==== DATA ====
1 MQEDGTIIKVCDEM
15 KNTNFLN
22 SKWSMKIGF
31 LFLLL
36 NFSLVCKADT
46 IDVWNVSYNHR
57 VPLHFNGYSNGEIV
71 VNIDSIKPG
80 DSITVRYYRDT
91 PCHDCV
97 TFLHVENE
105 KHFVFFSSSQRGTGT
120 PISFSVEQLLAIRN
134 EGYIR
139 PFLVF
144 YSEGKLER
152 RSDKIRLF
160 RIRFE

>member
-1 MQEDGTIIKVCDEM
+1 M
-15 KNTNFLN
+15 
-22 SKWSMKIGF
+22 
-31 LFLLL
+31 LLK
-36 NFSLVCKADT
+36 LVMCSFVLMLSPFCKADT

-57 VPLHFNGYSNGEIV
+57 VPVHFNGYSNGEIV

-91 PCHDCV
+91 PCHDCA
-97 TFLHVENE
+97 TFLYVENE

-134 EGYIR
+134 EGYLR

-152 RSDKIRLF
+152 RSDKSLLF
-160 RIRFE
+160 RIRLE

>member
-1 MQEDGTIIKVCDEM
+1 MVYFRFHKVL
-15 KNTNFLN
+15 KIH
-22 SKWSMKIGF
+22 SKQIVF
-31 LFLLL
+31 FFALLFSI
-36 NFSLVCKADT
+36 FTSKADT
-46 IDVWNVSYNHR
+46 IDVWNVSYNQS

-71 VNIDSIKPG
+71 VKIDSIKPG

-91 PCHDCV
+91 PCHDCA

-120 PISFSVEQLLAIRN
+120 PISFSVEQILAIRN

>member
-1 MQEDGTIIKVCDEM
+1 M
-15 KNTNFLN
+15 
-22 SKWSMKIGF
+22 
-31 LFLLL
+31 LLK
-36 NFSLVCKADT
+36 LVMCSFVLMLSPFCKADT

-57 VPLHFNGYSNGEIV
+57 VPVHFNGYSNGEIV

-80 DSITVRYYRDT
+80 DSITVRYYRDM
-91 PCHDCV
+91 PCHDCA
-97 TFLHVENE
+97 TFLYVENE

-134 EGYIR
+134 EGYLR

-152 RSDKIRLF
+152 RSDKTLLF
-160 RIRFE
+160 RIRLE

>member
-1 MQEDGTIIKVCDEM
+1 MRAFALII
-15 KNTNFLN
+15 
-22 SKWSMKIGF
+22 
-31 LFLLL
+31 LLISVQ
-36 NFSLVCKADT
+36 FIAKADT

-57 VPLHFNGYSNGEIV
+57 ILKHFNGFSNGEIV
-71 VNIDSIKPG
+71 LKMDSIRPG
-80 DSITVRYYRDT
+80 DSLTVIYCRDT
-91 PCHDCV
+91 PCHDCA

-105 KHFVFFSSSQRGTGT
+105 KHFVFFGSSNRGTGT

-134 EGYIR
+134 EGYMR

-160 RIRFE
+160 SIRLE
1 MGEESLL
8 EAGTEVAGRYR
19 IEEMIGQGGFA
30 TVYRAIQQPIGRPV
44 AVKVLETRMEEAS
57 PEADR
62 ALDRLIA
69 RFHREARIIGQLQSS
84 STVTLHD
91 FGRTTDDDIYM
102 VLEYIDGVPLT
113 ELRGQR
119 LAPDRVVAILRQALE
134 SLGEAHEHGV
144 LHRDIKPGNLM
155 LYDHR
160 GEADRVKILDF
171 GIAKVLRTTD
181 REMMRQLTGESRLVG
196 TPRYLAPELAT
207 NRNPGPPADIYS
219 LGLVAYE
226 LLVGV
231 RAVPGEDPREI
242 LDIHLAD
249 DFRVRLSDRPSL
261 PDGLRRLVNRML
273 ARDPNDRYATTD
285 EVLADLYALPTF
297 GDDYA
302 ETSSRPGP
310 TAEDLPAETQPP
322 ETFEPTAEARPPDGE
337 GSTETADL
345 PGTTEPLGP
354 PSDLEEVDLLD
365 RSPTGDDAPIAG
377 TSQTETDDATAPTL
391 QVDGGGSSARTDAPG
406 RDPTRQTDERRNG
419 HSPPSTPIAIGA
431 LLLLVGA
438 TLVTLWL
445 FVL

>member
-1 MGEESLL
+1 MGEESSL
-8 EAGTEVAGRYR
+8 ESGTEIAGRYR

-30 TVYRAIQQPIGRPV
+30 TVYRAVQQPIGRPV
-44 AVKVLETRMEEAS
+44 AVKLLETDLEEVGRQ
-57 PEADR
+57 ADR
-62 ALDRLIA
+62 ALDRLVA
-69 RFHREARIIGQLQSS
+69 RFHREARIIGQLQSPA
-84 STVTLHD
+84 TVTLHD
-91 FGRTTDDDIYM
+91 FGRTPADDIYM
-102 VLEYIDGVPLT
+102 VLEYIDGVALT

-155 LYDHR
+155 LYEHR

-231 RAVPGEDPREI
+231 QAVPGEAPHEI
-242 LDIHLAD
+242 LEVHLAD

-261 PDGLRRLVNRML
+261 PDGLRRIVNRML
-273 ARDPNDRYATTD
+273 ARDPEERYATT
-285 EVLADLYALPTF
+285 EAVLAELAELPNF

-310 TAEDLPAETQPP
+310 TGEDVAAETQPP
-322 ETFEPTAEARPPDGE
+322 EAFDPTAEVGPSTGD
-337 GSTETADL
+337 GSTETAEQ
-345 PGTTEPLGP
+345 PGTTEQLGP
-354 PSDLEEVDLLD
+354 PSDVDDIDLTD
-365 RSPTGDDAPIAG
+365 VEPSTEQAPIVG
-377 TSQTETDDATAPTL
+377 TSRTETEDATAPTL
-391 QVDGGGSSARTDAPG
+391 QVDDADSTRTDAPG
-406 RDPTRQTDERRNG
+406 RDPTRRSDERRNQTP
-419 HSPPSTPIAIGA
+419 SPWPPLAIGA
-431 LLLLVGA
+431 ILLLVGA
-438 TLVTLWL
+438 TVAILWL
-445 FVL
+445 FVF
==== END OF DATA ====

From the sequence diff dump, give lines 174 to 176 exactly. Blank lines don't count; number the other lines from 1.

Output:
-102 VLEYIDGVPLT
+102 VLEYIDGVALT

-155 LYDHR